Hazard Management Bulletin - Gantry Crane Fatal Accident
While installing extra power points in a boiler shop, a contract electrical worker’s head was crushed between a frame of a moving 5 tonne Demag overhead gantry crane and a steel portal – a vertical steel beam which holds the roof and crane rail. He died instantly.
Rather than use other means such as a ladder, cherry picker or scissor platform, the worker was feeding in the cable from the service platform of the gantry crane. This cable had been runs to the mains and being backed into ducting along the wall by the crane rails. The crane was being controlled by the workshop employer at ground level. While feeding in the cable from the platform of the moving crane, the worker became trapped between the crane’s frame and one of the steel portals.
The investigation found that the hazard between the crane and the steel portal had not been recognised. This is because the platform of the gantry crane is meant to be used as a service platform, not a platform that is normally worked on.
The crane control’s stop button had an over-travel of 200mm. Taking this into consideration, had the victim warned the employer to stop the crane, the employer’s reaction time, as well as the crane’s over-travel when the stop button was pushed, meant the crane would have moved significantly further than intended.
Department of Labour Advice
It is the Department’s advice that:
- Cranes should only be used for the specifically designed purpose of lifting objects.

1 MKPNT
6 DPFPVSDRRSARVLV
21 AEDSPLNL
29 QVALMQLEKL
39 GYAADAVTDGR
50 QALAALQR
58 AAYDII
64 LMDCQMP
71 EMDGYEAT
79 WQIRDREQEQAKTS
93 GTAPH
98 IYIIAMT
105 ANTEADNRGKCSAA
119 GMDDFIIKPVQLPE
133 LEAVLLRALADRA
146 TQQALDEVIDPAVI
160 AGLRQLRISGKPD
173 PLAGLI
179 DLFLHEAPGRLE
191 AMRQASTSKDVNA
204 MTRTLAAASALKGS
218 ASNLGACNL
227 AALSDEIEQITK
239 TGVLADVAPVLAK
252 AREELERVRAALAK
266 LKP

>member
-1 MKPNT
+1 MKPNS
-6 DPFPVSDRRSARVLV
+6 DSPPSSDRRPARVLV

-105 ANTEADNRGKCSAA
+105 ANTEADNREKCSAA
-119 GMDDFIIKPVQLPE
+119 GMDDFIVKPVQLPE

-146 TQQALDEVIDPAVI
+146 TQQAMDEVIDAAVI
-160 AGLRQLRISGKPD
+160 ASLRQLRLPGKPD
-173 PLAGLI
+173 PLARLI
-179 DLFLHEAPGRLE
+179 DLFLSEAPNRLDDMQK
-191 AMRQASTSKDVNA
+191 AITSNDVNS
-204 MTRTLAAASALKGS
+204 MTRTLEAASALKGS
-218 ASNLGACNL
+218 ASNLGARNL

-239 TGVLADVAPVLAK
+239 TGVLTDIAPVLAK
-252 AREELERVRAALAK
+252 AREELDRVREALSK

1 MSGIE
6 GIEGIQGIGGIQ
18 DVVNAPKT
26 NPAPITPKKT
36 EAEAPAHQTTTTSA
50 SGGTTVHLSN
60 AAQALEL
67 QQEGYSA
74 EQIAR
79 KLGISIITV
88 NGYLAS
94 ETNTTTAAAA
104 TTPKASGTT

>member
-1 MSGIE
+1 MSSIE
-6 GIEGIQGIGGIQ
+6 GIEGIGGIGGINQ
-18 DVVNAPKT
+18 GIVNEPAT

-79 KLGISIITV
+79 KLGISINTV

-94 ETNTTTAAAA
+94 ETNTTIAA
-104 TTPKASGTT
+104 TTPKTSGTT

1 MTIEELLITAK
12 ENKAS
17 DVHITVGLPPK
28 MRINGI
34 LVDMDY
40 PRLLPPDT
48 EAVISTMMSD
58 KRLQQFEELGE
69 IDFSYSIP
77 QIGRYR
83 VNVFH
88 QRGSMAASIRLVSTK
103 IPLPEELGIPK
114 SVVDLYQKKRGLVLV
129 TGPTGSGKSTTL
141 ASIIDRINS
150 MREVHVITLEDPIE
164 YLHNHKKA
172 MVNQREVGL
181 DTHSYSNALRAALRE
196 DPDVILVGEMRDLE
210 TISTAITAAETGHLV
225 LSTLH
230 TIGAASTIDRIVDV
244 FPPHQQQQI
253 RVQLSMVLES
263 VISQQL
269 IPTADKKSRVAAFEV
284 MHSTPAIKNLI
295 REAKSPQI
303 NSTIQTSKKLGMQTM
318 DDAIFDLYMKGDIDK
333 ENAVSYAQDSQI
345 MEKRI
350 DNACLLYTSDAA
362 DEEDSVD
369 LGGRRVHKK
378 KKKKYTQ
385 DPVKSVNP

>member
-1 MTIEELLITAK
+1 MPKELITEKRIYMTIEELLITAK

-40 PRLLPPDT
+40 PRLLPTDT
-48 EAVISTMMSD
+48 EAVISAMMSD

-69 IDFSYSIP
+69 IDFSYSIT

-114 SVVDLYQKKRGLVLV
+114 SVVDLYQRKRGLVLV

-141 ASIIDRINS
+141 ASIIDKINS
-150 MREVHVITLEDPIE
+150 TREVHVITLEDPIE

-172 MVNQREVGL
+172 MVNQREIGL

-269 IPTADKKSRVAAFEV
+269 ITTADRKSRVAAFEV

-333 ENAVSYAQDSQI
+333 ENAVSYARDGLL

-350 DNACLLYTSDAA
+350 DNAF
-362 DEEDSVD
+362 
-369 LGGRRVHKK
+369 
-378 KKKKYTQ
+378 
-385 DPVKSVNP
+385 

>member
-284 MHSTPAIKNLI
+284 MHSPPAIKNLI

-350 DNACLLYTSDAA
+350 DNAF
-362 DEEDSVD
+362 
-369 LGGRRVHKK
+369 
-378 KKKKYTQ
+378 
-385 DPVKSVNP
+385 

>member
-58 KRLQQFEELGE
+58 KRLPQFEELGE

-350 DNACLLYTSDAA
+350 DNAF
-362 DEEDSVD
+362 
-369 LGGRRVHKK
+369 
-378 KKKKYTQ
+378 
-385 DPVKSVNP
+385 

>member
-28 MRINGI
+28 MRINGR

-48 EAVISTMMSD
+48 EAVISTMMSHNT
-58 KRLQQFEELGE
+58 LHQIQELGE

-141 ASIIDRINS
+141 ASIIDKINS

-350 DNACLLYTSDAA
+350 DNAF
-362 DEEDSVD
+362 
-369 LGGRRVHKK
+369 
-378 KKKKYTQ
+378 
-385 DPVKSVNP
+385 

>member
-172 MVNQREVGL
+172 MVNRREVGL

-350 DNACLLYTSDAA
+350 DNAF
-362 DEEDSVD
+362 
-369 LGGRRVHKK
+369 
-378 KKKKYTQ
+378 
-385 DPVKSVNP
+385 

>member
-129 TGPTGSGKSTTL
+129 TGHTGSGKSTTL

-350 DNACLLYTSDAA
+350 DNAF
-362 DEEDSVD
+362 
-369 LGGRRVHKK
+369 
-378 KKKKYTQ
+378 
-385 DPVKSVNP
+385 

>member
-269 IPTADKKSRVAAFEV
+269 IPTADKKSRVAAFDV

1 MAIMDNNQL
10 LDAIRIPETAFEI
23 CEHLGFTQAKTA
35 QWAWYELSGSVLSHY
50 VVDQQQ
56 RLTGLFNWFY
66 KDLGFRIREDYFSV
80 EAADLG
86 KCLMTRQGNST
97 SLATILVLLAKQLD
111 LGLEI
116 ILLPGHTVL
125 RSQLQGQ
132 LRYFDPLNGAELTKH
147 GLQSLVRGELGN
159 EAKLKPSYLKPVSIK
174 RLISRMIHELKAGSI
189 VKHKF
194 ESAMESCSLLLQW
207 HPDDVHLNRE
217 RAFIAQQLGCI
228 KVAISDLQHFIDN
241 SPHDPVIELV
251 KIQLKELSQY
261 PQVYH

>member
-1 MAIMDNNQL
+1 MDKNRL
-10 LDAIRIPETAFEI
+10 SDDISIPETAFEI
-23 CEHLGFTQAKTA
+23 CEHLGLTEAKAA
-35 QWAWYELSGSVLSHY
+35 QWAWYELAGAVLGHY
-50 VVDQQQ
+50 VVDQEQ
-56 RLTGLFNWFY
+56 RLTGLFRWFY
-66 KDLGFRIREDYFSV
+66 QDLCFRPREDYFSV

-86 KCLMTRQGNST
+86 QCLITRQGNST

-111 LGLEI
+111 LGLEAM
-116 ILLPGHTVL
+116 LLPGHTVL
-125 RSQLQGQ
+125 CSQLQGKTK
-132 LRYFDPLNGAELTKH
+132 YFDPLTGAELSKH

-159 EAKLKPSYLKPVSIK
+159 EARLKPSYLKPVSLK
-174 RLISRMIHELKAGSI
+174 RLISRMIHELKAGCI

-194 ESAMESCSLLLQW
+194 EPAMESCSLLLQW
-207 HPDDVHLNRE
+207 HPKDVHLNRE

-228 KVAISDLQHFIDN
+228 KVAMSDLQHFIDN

- If work is to be completed around gantry cranes, the use of the crane itself should be avoided and the work completed by other means. If this is not possible, the operator of the crane should be in immediate and visible view of any other party engaged in work involving the crane.
- If personnel are required to work on cranes for inspection and maintenance, or around cranes for other reasons, a system should be in operation to ensure that the personnel are not endangered by crane movements, and that a safe working environment is provided.
For further information on crane safety, including inspection checklists, view the Approved Code of Practice for Cranes.
Which industries/sectors or matters will this information be relevant to?
Construction industry, Manufacturing.
Note: This material has been prepared using the best information available to the Department of Labour at the time of publication. Information may change over time and it may be necessary for you to obtain an update. This material is also only intended to provide general advice and does not constitute legal advice. You should make your own judgement about action you may need to take to ensure you have complied with your workplace health and safety obligations under the law.
Issued by the Department of Labour, New Zealand